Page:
Bernie Sanders drops out of the 2020 presidential race. What to expect next?

By Yair Oded

Updated May 18, 2020 at 02:01 PM

Reading time: 3 minutes

To the dismay of millions of Americans, Senator Bernie Sanders of Vermont announced Wednesday that he will be suspending his bid for the presidency, making former Vice President Joe Biden the presumptive Democratic nominee for the November 2020 elections. Why did Sanders suspend his campaign and what does it mean exactly for Biden’s election chances?

Although Sanders initially emerged as the front-runner, securing victories in Iowa, New Hampshire and Nevada, the scales quickly tipped in Biden’s favour as he defeated Sanders in several key states, including South Carolina, Michigan and Florida. In a live-streamed address to his supporters, Sanders announced that the lead secured by Biden makes the gap between the two insurmountable, and that in the midst of a pandemic that requires his attention as a Senator, he “cannot in good conscience” remain in the presidential race with no path to victory.

Bernie Sanders drops out of the 2020 presidential race. What’s to expect next?

Suspending the campaign was clearly a tough decision for Sanders to make—one that was contested by some of his top advisers. Sanders agreed, however, to stay on the ballots in the states that have yet to vote in the primaries. “While Vice President Biden will be the nominee, we must continue working to assemble as many delegates as possible at the Democratic convention, where we will be able to exert significant influence over the party platform and other functions,” Sanders said in his address.

There are numerous factors that contributed to the decline of Sanders’ initial soar. For one thing, the voter-base he appeals to most strongly, people under the age of 45, reportedly vote in fewer numbers. Furthermore, Biden enjoyed a surprise coalescence of other moderate Democratic presidential candidates, when several of them dropped out of the race and endorsed him right before Super Tuesday. 

But most notably, Sanders’ campaign has been badly hit by the COVID-19 pandemic, which threw the country into disarray, instigated a health and economic collapse and hindered the Democratic presidential race. As was seen in the 2020 Democratic Party presidential primaries held since the outbreak of the virus in the US—confusion, misinformation, random closing of polling stations and refusals of state governments and Supreme Courts to ensure that people can vote remotely has resulted in a chaotic election process that effectively disenfranchised many voters across America (particularly voters of colour).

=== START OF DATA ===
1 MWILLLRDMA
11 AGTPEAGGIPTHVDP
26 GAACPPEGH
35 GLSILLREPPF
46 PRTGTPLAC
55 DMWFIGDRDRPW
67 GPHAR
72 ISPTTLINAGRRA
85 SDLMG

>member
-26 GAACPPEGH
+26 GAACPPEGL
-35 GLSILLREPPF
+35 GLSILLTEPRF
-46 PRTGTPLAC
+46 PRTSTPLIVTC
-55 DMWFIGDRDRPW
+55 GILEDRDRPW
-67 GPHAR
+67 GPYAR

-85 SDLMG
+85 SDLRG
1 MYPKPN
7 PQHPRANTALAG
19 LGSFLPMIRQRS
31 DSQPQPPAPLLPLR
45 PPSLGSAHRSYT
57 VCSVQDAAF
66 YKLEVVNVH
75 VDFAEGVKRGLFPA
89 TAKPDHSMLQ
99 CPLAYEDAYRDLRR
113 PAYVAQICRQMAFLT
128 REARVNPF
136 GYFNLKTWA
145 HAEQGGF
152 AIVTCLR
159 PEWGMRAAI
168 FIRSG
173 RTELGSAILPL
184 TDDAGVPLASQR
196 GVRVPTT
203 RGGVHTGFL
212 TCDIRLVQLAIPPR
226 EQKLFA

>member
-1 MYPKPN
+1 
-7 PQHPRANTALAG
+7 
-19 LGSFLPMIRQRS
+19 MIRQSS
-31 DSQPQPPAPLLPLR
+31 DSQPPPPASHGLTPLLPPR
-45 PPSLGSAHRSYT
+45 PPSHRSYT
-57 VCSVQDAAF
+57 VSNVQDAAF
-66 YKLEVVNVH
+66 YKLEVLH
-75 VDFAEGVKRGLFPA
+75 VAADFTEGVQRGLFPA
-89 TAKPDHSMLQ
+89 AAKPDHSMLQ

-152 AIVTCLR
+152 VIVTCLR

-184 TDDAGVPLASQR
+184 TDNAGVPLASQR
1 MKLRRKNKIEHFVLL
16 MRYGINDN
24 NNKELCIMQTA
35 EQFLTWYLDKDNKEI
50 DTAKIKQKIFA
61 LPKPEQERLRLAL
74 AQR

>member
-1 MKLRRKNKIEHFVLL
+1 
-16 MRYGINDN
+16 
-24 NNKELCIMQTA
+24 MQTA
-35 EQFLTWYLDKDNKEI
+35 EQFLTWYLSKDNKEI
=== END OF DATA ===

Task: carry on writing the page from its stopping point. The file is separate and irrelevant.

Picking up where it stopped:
Unlike Biden, Sanders did not prod his supporters to go cast their ballots at in-person polling stations out of concern for their health. He also pressed to delay the upcoming primaries, stating that the virus both places people at risk and tampers with the election process, but his requests were rejected.

As the presumptive nominee, Biden will have to work hard to heal the deep divisions among Democrats and position himself as a viable rival to President Trump in November. So far, Biden has failed to generate enthusiasm around his candidacy or present policy proposals that make him stand out. His lacklustre performance and conduct make many worry that he will not be up to the task of taking on an aggressive bully like Trump. Biden’s ungainly response to the COVID-19 outbreak, and his steadfast refusal to advocate for universal healthcare also discourage many Americans from supporting him.

Biden’s most critical challenge now will be to win the trust of America’s younger generations, who are disproportionately supportive of Sanders and who overwhelmingly view the former Vice President as a puppet of the corporate and political establishments who will preserve the status quo.

Following Sanders’ announcement, a group of eight different organisations representing young people sent a joint letter to Biden in which they reminded the former Vice President of the strategic significance of their electoral base and called on him to incorporate progressive issues popular among America’s future generations into his agenda. Among the group’s requests from Biden were his commitment to push for universal healthcare, restructure the nation’s immigration mechanisms, adopt a $10 trillion Green New Deal, and appoint progressive-leaning politicians to his transition team.

As Sanders terminates his bid for the presidency, it is important to recognise the monumental impact of his campaign. Over the past five years, Sanders has been instrumental in shifting the public consciousness and Democratic establishment toward the left. He has brought formerly ‘fringe’ ideas—such as universal healthcare and workers’ rights—as well as unapologetic critiques of capitalism to the mainstream national discourse.

Sanders’ campaign slogan ‘Not me. Us.’ aptly encapsulates his campaign’s core function—building a movement; a nation-wide, diverse grassroots coalition of millions of individuals and countless groups that made tackling systemic injustices their primary goal. It is critical that this movement continue to grow, and that the takeaway from this current crisis will be a collective yearning for vast societal, political and economic changes. As Sanders said, “While the path may be slower now, we will change this nation, and with like-minded friends around the globe—change the entire world.”

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